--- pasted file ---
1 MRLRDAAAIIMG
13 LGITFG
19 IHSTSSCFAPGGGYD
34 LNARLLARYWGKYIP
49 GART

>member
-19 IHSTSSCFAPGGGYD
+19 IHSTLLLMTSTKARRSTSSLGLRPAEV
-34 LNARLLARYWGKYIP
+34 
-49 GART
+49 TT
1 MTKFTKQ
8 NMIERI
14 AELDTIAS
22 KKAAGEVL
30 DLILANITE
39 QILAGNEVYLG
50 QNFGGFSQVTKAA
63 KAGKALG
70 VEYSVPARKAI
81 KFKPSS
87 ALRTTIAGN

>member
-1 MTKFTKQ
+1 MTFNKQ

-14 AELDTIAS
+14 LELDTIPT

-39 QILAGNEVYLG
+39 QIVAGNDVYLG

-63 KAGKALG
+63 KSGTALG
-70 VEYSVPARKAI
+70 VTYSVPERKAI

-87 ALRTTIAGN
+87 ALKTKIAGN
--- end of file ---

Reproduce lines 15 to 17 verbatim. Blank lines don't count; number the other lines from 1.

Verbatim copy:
14 AELDTIAS
22 KKAAGEVL
30 DLILANITE